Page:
Painted just before the French Revolution, David's Oath of the Horatii radically challenged the long-dominant classicized rococo style by emphasizing the representation of psychological states through the entire body rather than through the face alone. In these revealing essays on David's modernity, Dorothy Johnson examines the aesthetic innovations and ongoing artistic metamorphosis that shaped a career attuned to intellectual as well as political change. Focusing on the painter's writings and on topics such as his life-long experimentation with corporality, his inquiry into the nature of representation, his reinterpretations of mythology, and his application of the theory and language of sculpture to his art, Johnson rejects oversimplified categorizations of David as a neoclassicist and positions him as an important link in the development of romanticism.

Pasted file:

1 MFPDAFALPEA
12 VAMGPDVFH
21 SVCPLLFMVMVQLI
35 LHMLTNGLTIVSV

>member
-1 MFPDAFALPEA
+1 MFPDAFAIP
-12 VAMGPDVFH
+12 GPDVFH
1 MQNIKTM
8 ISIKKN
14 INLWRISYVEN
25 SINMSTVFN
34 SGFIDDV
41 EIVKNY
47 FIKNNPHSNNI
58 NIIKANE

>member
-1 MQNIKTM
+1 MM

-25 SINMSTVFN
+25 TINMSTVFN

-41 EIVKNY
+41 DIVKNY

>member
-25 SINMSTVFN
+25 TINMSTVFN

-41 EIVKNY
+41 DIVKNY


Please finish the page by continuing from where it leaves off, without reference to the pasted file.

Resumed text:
Given David's interaction with many of the public figures of his time, including Diderot, Marat, and Napoleon, this book highlights the intellectual content of his paintings throughout his career. Inquiries into the transformation of matter, the evolution of the species, the identification and exploration of the stages in the formation of the self, the psychology of myth, the biological model of the waxing and waning of civilizations, and the organicity of history all parallel and inform David's approach to the making of art and his view of himself as an artist in the continuum of history.